Deadpool 2


Deadpool: Superhero in training.

(2018) Superhero (20th Century Fox/Marvel) Ryan Reynolds, Josh Brolin, Zazie Beetz, Morena Baccarin, Julian Dennison, T.J. Miller, Leslie Uggams, Karan Soni, Brianna Hildebrand, Jack Kesy, Eddie Marsan, Terry Crews, Bill Skarsgård, Brad Pitt, Lewis Tan, Rob Delany, Nikolai Witschl, Randal Reeder, Shioli Kutsuna, Stefan Kapicic, Matt Damon, Alan Tudyk. Directed by David Leitch

 

The Merc with a Mouth returns for a second go-round (third if you count the abortion that was X-Men Origins: Wolverine) in a movie that takes nothing seriously, least of all itself.

In this blockbuster sequel, a despondent Wade Wilson attempts to kill himself which turns out to be impossible. He finds a reason to live when he befriends a 14-year-old sexual abuse victim who calls himself Firefist (Dennison). The kid seeks revenge against the headmaster (Marsan) of an orphanage who has tortured and abused him. When you can shoot fireballs from your hands, revenge isn’t all that hard to come by.

Standing in the way is Cable (Brolin), a time-travelling cyborg who has come back in time to kill the boy. Apparently in the future, a grown up Firefist kills his family and scorches a whole lot of the Earth. To fight the nearly indestructible Cable, Deadpool recruits a superteam of his own although they turn out to be short-lived. Extremely although Domino (Beetz) whose superpower is crazy good luck survives – which is a good thing because she’s one of the best things about the movie.

Nonetheless, Deadpool hopes to reason with Firefist and get him not to turn to the dark side while Thanos…I mean Cable…thinks that the greater good will be served by ghosting a 14-year-old boy. I gotta admit, I was rooting for him to kill the boy at times.

Like the first film there are plenty of occasionally gruesome action sequences. Also like the first film there is an explosion of meta-based humor, poking fun of everything from comic book movies (duh) to Barbra Streisand (Brolin’s stepmother) to every action cliché ever to Les Miserables. There are plenty of brief cameos, some of them virtually unrecognizable.

In short, it’s a hoot and a half. The humor is hit and miss at times but hit more often than not. The movie feels a lot more cluttered than the first but it also has much more scope than the first. The action is an improvement and there’s even a little bit of pathos to mix things up a little bit. I don’t think those who loved the first one will feel any less love for the sequel and I’m pretty sure that most of us will be eager for the threequel. Maybe they can convince Hugh Jackman to show up for the third. That would give Reynolds a whole new opportunity to riff.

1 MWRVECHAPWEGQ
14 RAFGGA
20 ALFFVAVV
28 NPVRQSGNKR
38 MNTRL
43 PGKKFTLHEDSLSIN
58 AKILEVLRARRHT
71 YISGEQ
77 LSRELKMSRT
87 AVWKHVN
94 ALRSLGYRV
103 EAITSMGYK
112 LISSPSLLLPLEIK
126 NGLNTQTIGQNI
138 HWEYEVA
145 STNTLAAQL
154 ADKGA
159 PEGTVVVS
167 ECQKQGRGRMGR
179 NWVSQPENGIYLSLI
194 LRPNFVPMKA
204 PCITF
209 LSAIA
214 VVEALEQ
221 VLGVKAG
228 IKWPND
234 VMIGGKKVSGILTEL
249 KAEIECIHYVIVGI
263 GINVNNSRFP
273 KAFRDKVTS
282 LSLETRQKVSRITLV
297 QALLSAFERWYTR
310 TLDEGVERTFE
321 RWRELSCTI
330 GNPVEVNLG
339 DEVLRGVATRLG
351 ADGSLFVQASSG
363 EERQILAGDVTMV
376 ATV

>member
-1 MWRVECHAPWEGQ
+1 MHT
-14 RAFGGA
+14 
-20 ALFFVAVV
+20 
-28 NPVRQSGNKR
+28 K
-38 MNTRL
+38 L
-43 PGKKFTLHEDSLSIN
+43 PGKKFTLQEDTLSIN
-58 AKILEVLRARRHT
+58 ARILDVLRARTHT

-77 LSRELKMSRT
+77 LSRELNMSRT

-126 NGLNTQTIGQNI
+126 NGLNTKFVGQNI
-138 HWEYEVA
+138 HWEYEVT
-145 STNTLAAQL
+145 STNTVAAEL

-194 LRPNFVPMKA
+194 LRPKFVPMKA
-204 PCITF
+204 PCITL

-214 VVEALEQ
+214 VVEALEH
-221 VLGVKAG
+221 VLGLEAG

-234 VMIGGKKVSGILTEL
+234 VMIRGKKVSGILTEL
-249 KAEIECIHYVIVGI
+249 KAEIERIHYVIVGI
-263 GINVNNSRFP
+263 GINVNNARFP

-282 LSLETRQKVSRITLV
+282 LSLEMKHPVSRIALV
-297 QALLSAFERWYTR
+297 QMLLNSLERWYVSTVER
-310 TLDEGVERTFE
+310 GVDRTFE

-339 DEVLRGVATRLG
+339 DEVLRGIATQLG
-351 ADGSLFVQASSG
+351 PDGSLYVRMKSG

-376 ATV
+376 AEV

REASONS TO GO: Reynolds continues to make Wade/Deadpool a compelling character. There are lots of fun celebrity cameos and Easter eggs throughout.
REASONS TO STAY: The movie is a little bit more cluttered than the first.
FAMILY VALUES: There is plenty of violence – some of it extreme, gore, profanity and a brief scene of drug use.
TRIVIAL PURSUIT: Dennison, who was 15 when the movie was released, was legally unable to see it in his native New Zealand.
BEYOND THE THEATERS: Amazon, Fandango Now, Fios/Verizon, Google Play, iTunes, Microsoft, Movies Anywhere, Vudu, YouTube
CRITICAL MASS: As of 8/22/18: Rotten Tomatoes: 83% positive reviews. Metacritic: 66/100.
COMPARISON SHOPPING: Super
FINAL RATING: 7.5/10
NEXT:
Blue Iguana

The Goonies


The Goonies ARE good enough!

The Goonies ARE good enough!

(1985) Adventure (Warner Brothers) Sean Astin, Josh Brolin, Jeff Cohen, Corey Feldman, Kerri Green, Martha Plimpton, Ke Huy Quan, John Matuszak, Robert Davi, Joe Pantolliano, Anne Ramsey, Lupe Ontiveros, Mary Ellen Trainor, Keith Walker, Steve Antin. Directed by Richard Donner

Some movies capture a moment in our lives, one in which we were essentially happy or later convinced that we were. Perhaps we were children at the time, or just starting out as adults with our whole lives ahead of us. I was 25 when The Goonies came out. My father was still alive. I was single but at least I was (kinda) dating. I was working at my dream job as a rock and movie critic for a weekly paper. Life was good.

Life was good for a group of kids who called themselves the Goonies as well, but then it turned not-so-good. Greedy developers wanted to put in a high end golf course and housing development where their homes were. Most of their parents were struggling to get through but now their struggles appeared to be over and the battle was lost. Despite their best efforts they were all going to have to move and after this weekend they’d never be together again.

Mikey Walsh (Astin) is an asthmatic kid with big dreams. The rainy weather of Astoria, Oregon (where they live and where the movie was shot) doesn’t do a kid with his lungs too much good. His big brother Brand (Brolin) is tasked with watching over him while his mom (Trainor) takes the maid (Ontiveros) out to get some things they need to clean up the house before they leave.

In the meantime they are joined by Mikey’s friends Chunk (Cohen), an overweight klutz with a big ol’ heart, Data (Quan) who yearns to be the next James Bond and is constantly inventing new gadgets to make that come true and Mouth (Feldman) who talks a whole lot but only once in awhile has something to say.

Brand on the other hand has it bad for Andy (Green), a comely young cheerleader whose acerbic best friend Stef (Plimpton) keeps her head from getting too big; besides that she genuinely likes the people hovering around Andy with the exception of Troy (Antin), the son of the developer who is putting the Goonies out of their homes.